For example, FPV flight is one of the core tenets of RC multirotors (including quadcopters) and it would be difficult to find a modern commercial or hobbyist multirotor aircraft without the ability to easily add hardware to support FPV. (assuming it isn't already supported "out of the box" and excluding ultra-cheap models for <$50 USD) I don't think you've really described whether you're interested in purchasing a Ready-to-Fly (RTF) model or assembling your own from parts, so it's hard to make more specific recommendations as to what to look for in product listings. Generally, though, FPV is a major selling point for any drone, so it likely isn't supported if not explicitly mentioned in the product listing. • Sorry for the missing information. I was going to find an RTF model but as an electronic engineer I'm very interested in assembling my own as well. My budget is >$500 so I guess there are chances to find a suitable model that supports FPV.
– Mark
Dec 29, 2021 at 8:15

ifconfig's answer is probably what you're looking for, but I thought this might help answer your question: FPV is more a category of drones than a way to fly them.

For example, you can fly any drone (speaking generally) smooth and slow, or perform sharp maneuvers, depending on what you feel like. Regardless of how a drone is built or what type of components you have, you can fly it in a great variety of styles.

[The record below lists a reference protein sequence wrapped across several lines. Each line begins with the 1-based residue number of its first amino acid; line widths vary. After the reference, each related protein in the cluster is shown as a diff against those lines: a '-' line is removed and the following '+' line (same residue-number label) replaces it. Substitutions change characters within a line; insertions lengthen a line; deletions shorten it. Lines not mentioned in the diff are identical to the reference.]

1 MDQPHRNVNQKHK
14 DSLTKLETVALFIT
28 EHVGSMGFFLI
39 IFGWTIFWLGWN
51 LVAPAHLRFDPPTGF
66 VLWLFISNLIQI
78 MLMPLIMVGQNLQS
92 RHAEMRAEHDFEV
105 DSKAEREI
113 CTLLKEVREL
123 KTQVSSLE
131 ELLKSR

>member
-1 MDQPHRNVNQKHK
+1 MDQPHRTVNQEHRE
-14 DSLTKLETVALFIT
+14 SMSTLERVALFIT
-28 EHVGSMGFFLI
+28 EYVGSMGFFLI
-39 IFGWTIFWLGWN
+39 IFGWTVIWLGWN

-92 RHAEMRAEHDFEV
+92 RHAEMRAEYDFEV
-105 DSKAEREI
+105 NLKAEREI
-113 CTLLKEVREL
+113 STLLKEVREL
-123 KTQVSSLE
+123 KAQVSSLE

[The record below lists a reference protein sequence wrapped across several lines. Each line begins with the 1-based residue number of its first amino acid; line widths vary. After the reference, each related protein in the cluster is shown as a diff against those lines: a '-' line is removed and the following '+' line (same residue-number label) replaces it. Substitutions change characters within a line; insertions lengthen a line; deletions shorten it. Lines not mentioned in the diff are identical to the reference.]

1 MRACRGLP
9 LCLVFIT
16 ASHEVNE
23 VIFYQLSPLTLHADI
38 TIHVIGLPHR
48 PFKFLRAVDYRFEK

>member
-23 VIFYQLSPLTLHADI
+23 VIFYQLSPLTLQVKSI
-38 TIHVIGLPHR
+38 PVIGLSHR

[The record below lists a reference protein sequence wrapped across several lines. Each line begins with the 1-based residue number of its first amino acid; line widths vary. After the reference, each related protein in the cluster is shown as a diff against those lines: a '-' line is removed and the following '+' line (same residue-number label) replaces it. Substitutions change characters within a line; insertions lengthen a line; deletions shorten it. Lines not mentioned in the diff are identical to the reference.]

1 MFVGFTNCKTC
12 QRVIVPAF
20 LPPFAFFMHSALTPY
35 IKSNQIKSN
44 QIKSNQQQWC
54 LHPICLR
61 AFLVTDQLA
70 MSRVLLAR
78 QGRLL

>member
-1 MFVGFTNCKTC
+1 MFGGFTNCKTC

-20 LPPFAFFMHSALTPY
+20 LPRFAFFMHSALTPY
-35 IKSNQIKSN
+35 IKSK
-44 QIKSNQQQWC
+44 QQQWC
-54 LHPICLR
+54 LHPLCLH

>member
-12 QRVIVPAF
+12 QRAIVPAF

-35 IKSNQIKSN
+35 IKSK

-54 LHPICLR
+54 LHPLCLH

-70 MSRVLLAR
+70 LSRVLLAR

The category of drone, on the other hand, is something that is specific to the drone and is not dependent on how you fly. A cinematography platform has a professional camera and is usually large, a helicopter has fewer rotors than a quadcopter, and an FPV drone has the capability to stream video to a first-person view monitor. None of these things necessarily limit how you can fly, they only categorize the drone by what components it has.

The fact that a drone has FPV capability doesn't dictate whether you can fly it around trees or just in a straight line, it only means that the drone has certain components that put it into the category of "FPV". Hence why FPV is more a category of drones than a way to use a drone.